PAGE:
The purpose section can be formulated in the following manner: 

  • This assignment will help you become familiar with the following important content knowledge in this discipline:
  • The purpose of this assignment is to help you practice the following skills which are essential to your success in this course/ major/ discipline/ professional life beyond school: 

Refer to the resource on taxonomies to describe the cognitive processes (e.g. recalling, summarizing, critiquing, etc.) outlined in the purpose section.


Refers to what activities the student should do/perform to complete the assignment. Note that for assignments where how to solve a problem or create a solution, performance, or other, is part of the task, adding a statement that explicitly states this purpose can help. For instance, a statement such as “the purpose of this assignment is for you to struggle and feel confused while you invent your own process to solve the question” will let the student know that confusion and perhaps a lack of clarity are actually part of the task and that the instructor made this decision intentionally.

  • What will students do?
  • How should they do it? (steps to follow/avoid).
  • How will you describe the actions and behaviors you expect students to engage in during the process of completing the assignment?
    • Does your description identify a sequence of action?
    • Does your description help students avoid wasting time on unnecessary or unhelpful behavior? 
    • Does your description help students focus their time efficiently on understanding and applying what they are learning?


Refers to the characteristics of the finished product. The TILT framework encourages faculty to provide multiple examples of what these characteristics look like in real-world practice to encourage students’ creativity and reduce their incentive to copy any one example too closely. 

  • Checklist or rubric distributed in advance (so students can self-evaluate)
  • What does excellence look like? (for example, several annotated examples, multiple ways to accomplish excellence)
  • Can you offer students useful criteria for their understanding and learning behaviors so they can know whether they are learning effectively?
  • Can you provide opportunities and guidelines for students to check their understanding such as several annotated examples, multiple ways of accomplishing excellence in this assignment?
  • What is your own standard for students’ achievement? How well must all students understand and apply the concepts and skills to succeed?

View examples of less transparently designed assignments and their transformation to more transparently designed assignments for a Sociology class and a Biology class. For other disciplinary examples of assignments which use the TILT framework visit TILT Higher Ed Examples and Resources (scroll down to “Example Assignments” (more and less transparent section).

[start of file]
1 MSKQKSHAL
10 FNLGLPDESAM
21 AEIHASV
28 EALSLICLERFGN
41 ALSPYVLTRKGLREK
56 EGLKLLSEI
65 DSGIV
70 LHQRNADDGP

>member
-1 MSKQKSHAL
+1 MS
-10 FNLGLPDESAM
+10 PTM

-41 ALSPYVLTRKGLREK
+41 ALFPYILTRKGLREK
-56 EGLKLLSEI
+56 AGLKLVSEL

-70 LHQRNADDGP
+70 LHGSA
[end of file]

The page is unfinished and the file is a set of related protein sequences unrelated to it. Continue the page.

Faculty members interested in receiving feedback on their assignments can contact CITLS to schedule a feedback session with our student fellows trained in the TILT framework. 

How to Introduce a Transparently Designed Assignment to Students

Faculty members who wish to introduce a transparently designed assignment into their courses should discuss the particular purpose (skills and knowledge), specific tasks (steps), and criteria (metric for success) for the assignment with students before they begin to do any work. Discussing the assignment in advance will provide an opportunity to address any questions that might arise and will maximize the time students spend engaging in the task. It will also serve to streamline the assessment portion of the assignment. Faculty members can also contact CITLS to receive feedback on assignments from our student fellows trained in the TILT framework. 


Wilkemes, M.A. 2020. Transparent Equitable Learning Readiness Assessment for Teachers. TILT Higher Ed. 

—. 2013. Transparent Assignment Template. TILT Higher Ed. 

Winkelmes, M.A., Bernacki, M., Butler, J., Zochowski, M., Golanics, J., Harris Weavil, K. 2016. A Teaching Intervention that Increases Underserved College Students’ Success. Peer Review 18 (1). 

Winkelmes. M.A., Copeland, D.E., Jorgensen, E., Sloat, A., Smedley, A., Pizor, P., … Jalene, S. 2015. Benefits (some unexpected) of transparently designed assignments. The National Teaching and Learning Forum, 24 (4), 4-7.

Yong, D. 2017. How Transparency Improves Learning. Teaching Tidbits (Mathematical Association of America blog).